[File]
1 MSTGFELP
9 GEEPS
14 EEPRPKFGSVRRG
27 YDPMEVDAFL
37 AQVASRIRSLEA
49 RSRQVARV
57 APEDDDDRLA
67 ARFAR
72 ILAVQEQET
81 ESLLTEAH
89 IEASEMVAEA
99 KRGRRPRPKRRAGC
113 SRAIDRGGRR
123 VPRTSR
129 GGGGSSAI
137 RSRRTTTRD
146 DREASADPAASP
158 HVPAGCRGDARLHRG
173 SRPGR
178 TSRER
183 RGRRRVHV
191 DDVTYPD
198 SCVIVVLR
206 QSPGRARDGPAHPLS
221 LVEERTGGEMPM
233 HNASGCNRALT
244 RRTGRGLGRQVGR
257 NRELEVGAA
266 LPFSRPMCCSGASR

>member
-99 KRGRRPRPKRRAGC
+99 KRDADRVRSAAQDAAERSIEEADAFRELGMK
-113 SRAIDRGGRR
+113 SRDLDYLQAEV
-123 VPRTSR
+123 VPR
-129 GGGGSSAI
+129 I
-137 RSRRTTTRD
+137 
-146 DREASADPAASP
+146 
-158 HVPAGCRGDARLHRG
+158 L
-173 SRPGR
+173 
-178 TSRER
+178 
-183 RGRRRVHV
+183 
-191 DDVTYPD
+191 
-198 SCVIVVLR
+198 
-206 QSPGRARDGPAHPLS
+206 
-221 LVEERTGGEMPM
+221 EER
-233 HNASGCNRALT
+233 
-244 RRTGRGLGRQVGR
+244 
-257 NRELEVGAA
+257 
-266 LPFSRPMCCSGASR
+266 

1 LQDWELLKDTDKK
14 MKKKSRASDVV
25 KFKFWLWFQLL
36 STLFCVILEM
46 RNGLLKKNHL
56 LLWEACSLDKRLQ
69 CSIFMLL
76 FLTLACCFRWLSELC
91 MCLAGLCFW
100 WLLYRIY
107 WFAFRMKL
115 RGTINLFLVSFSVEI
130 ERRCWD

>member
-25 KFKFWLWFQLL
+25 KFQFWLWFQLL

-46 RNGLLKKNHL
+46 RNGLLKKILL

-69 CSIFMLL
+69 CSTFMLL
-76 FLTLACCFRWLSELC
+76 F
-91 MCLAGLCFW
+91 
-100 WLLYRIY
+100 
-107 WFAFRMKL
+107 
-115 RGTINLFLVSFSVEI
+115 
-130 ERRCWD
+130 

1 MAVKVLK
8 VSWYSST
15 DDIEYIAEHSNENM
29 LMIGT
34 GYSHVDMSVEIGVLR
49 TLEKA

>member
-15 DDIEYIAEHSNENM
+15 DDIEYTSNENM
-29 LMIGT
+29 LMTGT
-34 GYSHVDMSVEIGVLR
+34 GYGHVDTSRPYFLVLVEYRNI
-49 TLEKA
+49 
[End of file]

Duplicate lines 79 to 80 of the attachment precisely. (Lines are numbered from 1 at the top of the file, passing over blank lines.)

130 ERRCWD

>member